Wednesday, December 21, 2011

Bow Transom and Cabin Top on Whimbrel

The matter of the bow transom on Whimbrel has stirred up some discussion over the last couple of days - see this post for information.

In the drawing above, you may be able to see that I've drawn in three separate waterlines with accompanying displacement number attached. The upper waterline shows the displacement (952kg/2094lbs) with the water just touching the lowest point of the bow transom.

Here is an interesting comment from Rick Hayhoe: -

Phil Bolger sometimes said or wrote the strangest things. I have to point out the fact that you don't make the boat faster in any practical sense by drawing out the waterlines to the full LOA, leaving the boat just whacked off in a plumb scow bow that touches the water, or nearly so, at rest. What you do is create a monster that will misbehave in the slightest seaway and almost any wind.

I very much like the concept Ross is promoting in Whimbrel. I've admired the design since first seeing it almost a year ago, but I certainly would make the boat eighteen inches or two feet longer at the forward end without changing anything else, getting that scow bow up, well out of the water and raked a bit more. Just imagine for a moment the danger of broaching on a downwind point of sail with following sea and opposing chop set up by a river's outflow agains tide and wind, with that scow bow slamming into the chop and the following waves trying to push your stern ends around. Those are conditions one can expect to encounter routinely when entering many estuaries, let alone the conditions encountered while struggling in a squall or making for home in suddenly rising stormy weather.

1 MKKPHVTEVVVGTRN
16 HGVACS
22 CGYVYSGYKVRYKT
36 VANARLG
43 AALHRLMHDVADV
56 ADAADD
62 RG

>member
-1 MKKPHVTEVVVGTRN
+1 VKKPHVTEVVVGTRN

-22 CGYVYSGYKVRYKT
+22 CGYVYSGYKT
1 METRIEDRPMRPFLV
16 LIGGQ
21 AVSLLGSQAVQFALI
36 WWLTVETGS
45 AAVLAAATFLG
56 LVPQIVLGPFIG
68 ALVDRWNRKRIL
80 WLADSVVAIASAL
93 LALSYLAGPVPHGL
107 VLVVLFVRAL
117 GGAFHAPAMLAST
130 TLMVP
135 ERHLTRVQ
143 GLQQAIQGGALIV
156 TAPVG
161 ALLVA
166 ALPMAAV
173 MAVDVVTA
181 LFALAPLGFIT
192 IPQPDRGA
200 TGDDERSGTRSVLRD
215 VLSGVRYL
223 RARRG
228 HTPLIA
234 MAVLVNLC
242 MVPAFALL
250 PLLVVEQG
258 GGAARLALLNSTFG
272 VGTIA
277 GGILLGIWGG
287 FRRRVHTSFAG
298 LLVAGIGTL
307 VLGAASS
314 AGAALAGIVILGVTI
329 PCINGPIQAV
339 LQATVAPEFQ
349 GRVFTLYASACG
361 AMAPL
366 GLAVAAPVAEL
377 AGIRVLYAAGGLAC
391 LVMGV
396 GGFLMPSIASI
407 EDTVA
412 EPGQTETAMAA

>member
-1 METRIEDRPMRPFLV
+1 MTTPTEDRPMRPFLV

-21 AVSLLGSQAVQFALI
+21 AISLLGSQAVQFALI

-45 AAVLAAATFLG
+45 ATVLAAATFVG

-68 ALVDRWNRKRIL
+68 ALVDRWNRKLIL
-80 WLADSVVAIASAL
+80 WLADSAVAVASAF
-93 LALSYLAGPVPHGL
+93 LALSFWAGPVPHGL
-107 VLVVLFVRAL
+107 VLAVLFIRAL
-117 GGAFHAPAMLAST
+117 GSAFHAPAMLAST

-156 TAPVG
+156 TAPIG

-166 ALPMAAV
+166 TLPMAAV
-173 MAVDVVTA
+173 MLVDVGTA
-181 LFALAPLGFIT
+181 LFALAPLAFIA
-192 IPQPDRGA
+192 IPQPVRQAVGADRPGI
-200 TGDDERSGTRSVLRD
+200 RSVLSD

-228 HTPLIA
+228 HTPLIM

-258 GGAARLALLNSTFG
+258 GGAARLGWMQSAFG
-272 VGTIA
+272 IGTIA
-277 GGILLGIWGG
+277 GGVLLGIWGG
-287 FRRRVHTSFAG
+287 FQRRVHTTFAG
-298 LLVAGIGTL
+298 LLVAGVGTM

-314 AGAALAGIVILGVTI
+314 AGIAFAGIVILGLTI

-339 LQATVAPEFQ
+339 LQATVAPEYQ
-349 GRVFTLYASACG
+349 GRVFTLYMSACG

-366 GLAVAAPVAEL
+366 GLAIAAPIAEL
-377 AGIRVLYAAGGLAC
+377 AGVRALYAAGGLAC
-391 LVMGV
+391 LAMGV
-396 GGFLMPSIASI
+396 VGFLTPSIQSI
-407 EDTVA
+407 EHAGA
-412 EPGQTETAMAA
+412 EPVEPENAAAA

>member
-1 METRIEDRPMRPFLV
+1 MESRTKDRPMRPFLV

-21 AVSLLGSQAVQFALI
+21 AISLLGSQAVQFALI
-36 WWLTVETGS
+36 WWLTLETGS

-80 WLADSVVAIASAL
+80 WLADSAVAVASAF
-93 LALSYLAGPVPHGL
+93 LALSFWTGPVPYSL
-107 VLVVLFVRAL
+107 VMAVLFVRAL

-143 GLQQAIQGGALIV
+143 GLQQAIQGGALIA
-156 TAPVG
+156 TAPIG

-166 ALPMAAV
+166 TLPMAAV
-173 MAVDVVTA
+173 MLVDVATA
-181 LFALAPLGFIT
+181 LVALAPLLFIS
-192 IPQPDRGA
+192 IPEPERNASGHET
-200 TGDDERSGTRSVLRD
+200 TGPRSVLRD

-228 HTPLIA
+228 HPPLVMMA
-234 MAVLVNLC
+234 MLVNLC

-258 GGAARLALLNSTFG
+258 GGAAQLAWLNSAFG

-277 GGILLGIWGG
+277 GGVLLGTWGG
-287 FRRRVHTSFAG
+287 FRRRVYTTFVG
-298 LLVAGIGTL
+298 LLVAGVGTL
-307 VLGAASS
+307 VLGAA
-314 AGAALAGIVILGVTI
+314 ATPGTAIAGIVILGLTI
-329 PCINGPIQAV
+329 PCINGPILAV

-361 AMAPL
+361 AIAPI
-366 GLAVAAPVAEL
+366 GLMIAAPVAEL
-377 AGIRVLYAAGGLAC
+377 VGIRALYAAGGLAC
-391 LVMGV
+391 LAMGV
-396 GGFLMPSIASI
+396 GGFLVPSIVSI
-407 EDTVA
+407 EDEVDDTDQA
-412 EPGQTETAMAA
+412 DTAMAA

Living as I have for many years in Asia, I have had the opportunity to look closely at a variety of scow bowed Asian sailing and motoring craft. Generally, you find that either the bow transom is raised well above the LWL or it is raked well aft. Some are built with a profile like a garvey, that is, raked and rounded, cross planked, to recede as they approach the LWL. In most cases, some compromise has been made in order to reduce the impact of the transom or scow bow against wave and chop.